Tonight, sometime after 8 p.m., the SpaceX Inspiration4 will become the first all-civilian mission to orbit the Earth. Orbiting for three days at a maximum altitude of 360 miles, the four-member crew will far outperform the brief voyages achieved by Richard Branson’s Virgin Galactic and Jeff Bezos’s Blue Origin earlier this year.
Amid all these goals, however, this mission will doubtlessly raise further questions about the future of spaceflight and the legal nature of space expedition itself.
Outer space remains subject to relative anarchy. The primary existent treaty governing space flight, the 1967 Outer Space Treaty, is so outdated that it essentially makes contemporary space a blank slate onto which existent societal norms and regulations may be copied, rewritten, or discarded entirely. Demonstrating the stark discrepancy between terrestrial and extraterrestrial legal frameworks, the International Space Station represents a cooperative, borderless effort between often rivaling powers, hosting scientists and civilians from a plethora of countries. Additionally, NASA satellites broadcast agricultural and other data for free use by interested parties around the world. The rise of commercial space flight, however, has advanced already existent challenges to this sparsely-governed framework.
Paris Marx recently argued in Jacobin that the visions of Bezos and SpaceX CEO Elon Musk are exploitative and dystopian. Marx highlights the anti-union, privileged positions held by the two centibillionaires and accuses them of seeking “the present as it exists today, projected, one hundred years from now,” cementing exploitative capitalistic structures into the future of extraterrestrial law.
Marx accuses Musk in particular of pursuing a system of indentured servitude, in which Martian colonists toil under high levels of debt from the cost of a rocket ticket. This vision is made particularly alarming by the open, unlitigated nature of outer space — a giant lump of clay for billionaires to mold.
Billionaires must not be permitted to reshape the entire future of our species. Although Inspiration4 might have a charitable aim, it serves as a stark reminder that we are almost out of time to decide on a future for the cosmos before those with the most financial power do it in our place. Unfortunately, this will prove a complicated process; if we intend to advance space as a borderless forum for everyone, then the citizens of smaller countries (including those without access to space programs) must be at the table.
We also cannot simply copy and paste existent legal structures onto the extraterrestrial environment. To do so would ignore the very real differences between Earth and outer space. On Earth, we do not need to establish a right to 1G of gravitational force, nor the right to a sufficient protection from cosmic radiation, nor do we need to create and regulate expensive infrastructure to provide these things. And we seldom need to worry about entire cities (space stations) getting up and moving to a new location, either. Space is hostile and fluid and will require an entirely new set of legal doctrines to regulate. Even maritime law, often presented as an appropriate framework for extraterrestrial legal systems, would require a considerable amount of adaptation to apply to space.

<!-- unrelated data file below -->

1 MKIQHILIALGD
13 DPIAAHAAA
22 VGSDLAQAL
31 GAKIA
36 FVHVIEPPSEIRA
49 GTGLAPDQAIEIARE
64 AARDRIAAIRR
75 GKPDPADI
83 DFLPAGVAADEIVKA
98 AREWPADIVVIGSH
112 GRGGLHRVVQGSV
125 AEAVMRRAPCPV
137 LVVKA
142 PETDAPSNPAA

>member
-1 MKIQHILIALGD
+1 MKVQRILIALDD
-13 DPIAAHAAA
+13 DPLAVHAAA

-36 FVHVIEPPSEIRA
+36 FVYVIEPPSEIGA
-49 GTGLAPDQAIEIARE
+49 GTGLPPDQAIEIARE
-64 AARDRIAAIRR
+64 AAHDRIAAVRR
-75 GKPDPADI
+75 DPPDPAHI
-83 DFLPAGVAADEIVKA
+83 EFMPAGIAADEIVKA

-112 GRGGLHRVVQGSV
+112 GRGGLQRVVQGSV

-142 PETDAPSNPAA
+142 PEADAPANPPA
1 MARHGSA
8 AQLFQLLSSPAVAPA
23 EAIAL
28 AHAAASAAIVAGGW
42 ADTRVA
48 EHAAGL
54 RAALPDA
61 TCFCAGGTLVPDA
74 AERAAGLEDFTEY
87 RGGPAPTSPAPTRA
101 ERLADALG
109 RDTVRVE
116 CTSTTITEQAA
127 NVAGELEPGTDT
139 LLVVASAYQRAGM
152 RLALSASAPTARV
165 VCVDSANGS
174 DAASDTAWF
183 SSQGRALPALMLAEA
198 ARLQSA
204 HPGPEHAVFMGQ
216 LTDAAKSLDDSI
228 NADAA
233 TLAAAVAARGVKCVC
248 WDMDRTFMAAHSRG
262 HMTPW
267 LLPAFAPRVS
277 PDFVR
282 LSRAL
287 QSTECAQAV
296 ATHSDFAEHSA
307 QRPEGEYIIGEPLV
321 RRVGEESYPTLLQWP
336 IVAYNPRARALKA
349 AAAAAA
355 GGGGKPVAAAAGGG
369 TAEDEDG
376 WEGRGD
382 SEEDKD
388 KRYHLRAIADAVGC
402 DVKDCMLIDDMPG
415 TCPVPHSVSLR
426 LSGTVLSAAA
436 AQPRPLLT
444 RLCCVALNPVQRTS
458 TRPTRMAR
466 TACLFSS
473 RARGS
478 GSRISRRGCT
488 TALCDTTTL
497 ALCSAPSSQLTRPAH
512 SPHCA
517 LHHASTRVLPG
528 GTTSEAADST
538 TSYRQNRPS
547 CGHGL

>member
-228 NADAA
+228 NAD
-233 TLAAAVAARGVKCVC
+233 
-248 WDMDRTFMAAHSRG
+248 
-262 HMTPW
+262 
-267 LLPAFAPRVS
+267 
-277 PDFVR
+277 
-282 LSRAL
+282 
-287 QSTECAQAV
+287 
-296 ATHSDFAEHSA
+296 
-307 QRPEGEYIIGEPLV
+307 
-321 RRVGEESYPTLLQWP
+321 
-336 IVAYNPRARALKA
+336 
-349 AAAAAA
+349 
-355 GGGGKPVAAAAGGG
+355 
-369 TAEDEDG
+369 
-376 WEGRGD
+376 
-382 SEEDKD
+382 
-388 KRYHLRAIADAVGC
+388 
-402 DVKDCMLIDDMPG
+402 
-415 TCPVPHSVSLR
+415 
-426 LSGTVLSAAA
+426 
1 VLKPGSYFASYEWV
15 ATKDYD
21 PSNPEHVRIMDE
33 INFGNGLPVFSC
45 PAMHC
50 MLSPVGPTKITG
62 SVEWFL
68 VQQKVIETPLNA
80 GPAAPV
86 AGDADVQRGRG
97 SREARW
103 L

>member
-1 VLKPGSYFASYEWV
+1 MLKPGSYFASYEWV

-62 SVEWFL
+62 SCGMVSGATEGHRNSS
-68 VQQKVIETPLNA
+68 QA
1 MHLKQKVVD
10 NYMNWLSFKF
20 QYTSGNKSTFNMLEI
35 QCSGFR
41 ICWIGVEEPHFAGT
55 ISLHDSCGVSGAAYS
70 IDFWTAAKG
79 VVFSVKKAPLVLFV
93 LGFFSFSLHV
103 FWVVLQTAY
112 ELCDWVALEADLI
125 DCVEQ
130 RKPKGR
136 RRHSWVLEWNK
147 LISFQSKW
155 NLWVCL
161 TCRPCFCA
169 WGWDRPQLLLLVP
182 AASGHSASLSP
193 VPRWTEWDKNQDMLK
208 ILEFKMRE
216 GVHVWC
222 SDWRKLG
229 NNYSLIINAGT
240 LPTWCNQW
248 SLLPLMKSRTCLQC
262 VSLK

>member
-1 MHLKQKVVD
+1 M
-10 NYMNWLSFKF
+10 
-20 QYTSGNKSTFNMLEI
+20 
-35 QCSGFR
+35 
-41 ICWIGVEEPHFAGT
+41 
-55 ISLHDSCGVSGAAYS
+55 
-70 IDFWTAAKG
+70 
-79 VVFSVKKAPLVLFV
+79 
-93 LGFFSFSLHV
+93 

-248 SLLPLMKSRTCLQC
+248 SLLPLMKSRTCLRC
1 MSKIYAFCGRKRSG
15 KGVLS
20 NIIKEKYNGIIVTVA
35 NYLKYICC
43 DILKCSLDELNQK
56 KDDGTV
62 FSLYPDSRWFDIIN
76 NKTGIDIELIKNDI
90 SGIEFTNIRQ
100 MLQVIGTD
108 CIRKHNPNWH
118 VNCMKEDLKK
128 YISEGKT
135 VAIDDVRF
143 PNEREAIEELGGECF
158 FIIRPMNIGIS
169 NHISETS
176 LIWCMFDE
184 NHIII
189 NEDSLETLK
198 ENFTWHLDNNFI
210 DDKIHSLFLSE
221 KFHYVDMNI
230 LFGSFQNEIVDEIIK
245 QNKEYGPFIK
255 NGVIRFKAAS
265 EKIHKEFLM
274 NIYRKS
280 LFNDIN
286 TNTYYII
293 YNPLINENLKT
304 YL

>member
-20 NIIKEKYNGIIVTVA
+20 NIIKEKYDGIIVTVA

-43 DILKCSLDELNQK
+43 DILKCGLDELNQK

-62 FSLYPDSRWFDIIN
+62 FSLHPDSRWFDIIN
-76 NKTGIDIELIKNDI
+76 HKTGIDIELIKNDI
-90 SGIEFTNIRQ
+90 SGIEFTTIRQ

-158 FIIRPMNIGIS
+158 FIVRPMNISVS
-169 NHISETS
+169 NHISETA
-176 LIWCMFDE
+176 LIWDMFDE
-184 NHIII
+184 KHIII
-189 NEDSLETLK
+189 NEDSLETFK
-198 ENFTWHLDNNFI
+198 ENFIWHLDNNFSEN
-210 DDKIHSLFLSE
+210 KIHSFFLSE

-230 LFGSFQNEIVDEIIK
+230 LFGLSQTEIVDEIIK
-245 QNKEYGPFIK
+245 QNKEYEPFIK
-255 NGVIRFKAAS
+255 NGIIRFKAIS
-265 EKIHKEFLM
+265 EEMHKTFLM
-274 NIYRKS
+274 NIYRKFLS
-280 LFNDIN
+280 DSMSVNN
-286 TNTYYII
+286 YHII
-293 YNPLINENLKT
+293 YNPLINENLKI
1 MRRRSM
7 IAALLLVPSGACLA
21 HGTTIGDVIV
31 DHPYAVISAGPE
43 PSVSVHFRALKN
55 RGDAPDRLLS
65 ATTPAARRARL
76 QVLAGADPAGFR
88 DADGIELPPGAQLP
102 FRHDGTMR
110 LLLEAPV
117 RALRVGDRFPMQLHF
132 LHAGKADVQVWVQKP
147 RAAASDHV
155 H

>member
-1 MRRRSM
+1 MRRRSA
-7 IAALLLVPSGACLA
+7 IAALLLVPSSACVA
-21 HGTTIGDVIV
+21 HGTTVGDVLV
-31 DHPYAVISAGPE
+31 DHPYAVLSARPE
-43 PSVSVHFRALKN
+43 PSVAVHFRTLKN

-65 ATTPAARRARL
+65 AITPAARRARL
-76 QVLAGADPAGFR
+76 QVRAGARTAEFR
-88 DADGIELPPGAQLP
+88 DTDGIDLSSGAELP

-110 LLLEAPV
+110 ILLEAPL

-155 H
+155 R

The project of crafting a just, equitable outer space will fall on our generation, and it is a task that we must not leave to billionaires alone. One of the first and perhaps easiest steps we can take towards this is simply not handing multi-billion dollar bailouts to massive space corporations like Blue Origin. Subsequently, it will be our national imperative to determine how our time and resources should be spent instead. Financing cosmopolitan missions like the aforementioned NASA satellite data sharing programs would be a good start, but we must also make real, meaningful commitments to an accountable extraterrestrial legal system. That can not be done by any one group alone.
To be truly equitable, the laws governing outer space must be the product of cross-border involvement, with participation from the citizens of all nations. This will require national and international conversations, and eventually the passage of new, enforceable treaties. Reaching this objective will be a difficult process, but one that is necessary to the future of humanity in outer space.
As college students, the governance of outer space hardly feels like something we can influence. There is some truth to that: this issue is larger than any of us, our college, or even our countries. Nonetheless, by placing electoral pressure on our national politicians, we can shift budgetary allocations and promote internationalist policies. Perhaps even more importantly, through the simple act of talking about outer space, and, crucially, claiming its legal future as ours to shape, we deny the likes of Bezos, Branson, and Musk the ability to buy out the international dialogue to their own ends. Only through a complacent populace can billionaires aristocratize outer space; whether or not they succeed in obtaining that complacence is up to us.